Attack On Nigerian Embassy Building: Let's Think Diplomacy And Not Misguided Hysteria

Feature Article Attack On Nigerian Embassy Building: Let's Think Diplomacy And Not Misguided Hysteria
JUN 22, 2020 LISTEN

The Vienna Convention on Diplomatic Relations of 1961 is an international treaty that defines a framework for diplomatic relations between independent countries.

It specifies the privileges of a diplomatic mission that enable diplomats to perform their function without fear of coercion or harassment by the host country and this forms the legal basis for diplomatic immunity.

The articles of this convention are considered a cornerstone of modern international relations. As of October 2018, it has been ratified by 192 states.

And for the purpose of the issue that has arisen in respect of alleged attack on the Nigerian Embassy building, I shall focus on Articles 22 and 30.

Article 22 states: "the premises of a diplomatic mission, such as an embassy, are inviolable and must not be entered by the host country except by permission of the head of the mission".

"Furthermore, the host country must protect the mission from intrusion or damage. The host country must never search the premises, nor seize its documents or property".

Article 30 extends this provision to the private residence of the diplomats.

Now, we woke up to the news of the Nigerian Embassy building in Ghana being attacked and bulldozed, and as expected in our atmospheric pollutants along the lines of partisan political foolishness, the hasty narrative was that "NPP instigated national security agents were behind the act".

But when the dust had settled, it came to light that it was rather due to a feud with various non-State actors, and to some extent, the aludial owners of the land, which is under the Paramountcy of Osu-Accra, Ghana.

Now, with the articles of the Vienna convention on Diplomatic Relations notwithstanding, there are customary laws which could be country-specific but are duly recognized under international law.

With this, the people of Osu, relying on the laws under the customary ordinance pertaining to the stool, and within the broader remit of the constituition, can carry out an action, irrespective of the fact that the target involved is an Embassy building of a State.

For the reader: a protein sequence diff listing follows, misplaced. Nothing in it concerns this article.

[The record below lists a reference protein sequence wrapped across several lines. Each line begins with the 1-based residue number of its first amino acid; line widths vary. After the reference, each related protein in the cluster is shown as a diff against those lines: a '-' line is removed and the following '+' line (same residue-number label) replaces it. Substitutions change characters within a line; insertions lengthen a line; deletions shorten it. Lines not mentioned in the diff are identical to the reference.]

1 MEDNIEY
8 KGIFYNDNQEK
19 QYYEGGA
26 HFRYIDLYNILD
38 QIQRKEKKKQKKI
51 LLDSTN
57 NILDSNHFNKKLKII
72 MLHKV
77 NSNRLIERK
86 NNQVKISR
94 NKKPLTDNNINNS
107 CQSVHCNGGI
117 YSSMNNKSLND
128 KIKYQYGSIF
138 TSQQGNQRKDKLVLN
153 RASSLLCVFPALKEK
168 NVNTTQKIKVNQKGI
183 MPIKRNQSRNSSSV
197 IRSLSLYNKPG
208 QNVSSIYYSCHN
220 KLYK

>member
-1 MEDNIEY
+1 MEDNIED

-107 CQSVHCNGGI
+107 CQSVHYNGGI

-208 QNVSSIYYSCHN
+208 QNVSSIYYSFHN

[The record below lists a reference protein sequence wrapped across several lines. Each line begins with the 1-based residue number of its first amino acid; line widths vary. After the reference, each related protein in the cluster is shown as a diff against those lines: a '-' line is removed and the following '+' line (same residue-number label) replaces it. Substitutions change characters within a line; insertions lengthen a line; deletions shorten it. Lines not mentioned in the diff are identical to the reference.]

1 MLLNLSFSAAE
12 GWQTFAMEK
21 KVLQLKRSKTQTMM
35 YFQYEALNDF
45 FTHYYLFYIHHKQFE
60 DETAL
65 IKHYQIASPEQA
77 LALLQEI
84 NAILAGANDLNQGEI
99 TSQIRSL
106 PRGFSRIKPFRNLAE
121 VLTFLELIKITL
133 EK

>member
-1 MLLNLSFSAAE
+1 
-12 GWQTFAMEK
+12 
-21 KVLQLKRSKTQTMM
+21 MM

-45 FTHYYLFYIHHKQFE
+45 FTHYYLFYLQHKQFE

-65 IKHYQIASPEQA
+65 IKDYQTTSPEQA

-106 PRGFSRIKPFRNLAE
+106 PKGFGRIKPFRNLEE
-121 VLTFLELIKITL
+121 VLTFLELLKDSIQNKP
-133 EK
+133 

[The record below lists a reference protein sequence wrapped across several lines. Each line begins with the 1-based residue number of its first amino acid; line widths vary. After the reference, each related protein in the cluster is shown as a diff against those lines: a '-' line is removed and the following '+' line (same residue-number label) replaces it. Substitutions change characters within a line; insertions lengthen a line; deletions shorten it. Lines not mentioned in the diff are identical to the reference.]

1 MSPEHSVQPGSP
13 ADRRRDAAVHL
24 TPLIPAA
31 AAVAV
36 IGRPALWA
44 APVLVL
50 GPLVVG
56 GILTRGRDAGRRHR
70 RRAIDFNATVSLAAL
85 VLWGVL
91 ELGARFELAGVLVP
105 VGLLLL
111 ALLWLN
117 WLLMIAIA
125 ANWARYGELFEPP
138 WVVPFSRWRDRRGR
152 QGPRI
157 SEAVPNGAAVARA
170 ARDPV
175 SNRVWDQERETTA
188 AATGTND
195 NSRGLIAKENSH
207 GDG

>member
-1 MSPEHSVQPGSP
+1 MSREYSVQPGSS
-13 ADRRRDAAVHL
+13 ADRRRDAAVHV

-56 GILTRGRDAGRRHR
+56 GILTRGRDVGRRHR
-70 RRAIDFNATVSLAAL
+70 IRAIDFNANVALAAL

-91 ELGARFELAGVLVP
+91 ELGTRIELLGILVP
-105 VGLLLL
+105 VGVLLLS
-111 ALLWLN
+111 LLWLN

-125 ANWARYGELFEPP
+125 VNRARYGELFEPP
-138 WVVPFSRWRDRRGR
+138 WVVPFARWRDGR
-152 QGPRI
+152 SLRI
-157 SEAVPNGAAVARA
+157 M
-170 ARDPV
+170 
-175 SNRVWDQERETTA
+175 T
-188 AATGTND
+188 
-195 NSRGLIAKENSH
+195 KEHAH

The Osu paramountcy, therefore, would be acting not by the tenets of the Vienna convention because it is not a signatory.

On the other hand, if the act was committed by criminals, the State of Ghana is enjoined to investigate the matter just as any other crime committed within the jurisdiction of Ghana. This is exactly what the Government of Ghana, under the auspises the foreign Minister, has always done, and currently doing.

As a matter of fact, we have had occasions in Ghana where major road networks within Accra were sealed off to the utter inconvenience of Ghanaians, in order to ensure Embassy buildings of these foreign States were protected.

The cases of America and United Kingdom readily come to mind, in the wake of the US-led invasions of Iraq and Afghanistan following Saddam Hussein's invasion of Kuwait and terror attacks of 9/11 in New York, respectively.

From the pieces of information and details coming from Ghana's Foreign Ministry, it is emerging that the problem is about contestation to the ownership of the piece of land on which the Nigerian Embassy building is located.

It is therefore incumbent on us to hold our horses; close our senseless hymnals and allow the processes of diplomacy to prevail.

The hasty conclusions of drawing the State of Ghana into the fray in this matter, is borne out of pure malice wrapped up in a blanket of crass ignorance firmly rooted in abject nonsensicals.

I have also heard Samuel Okudzeto-Ablakwa, with his acutely constipated appreciation in the field of International Relations and Diplomacy, engaged in his usual epileptic noise on matters of diplomatic relations, in a desperate attempt to water down efforts being made by the Government of Ghana to resolve the prevailing impasse.

Similarly, the overreaction from some Nigerian political leaders and their illegal traders in Ghana is borne out of nothing but totally misguided aggression which has absolutely no root in intellectual exposition, vis-a-vis the field of Diplomatic Relations.


Newton-Offei Justice Abeeku

International Relations Expert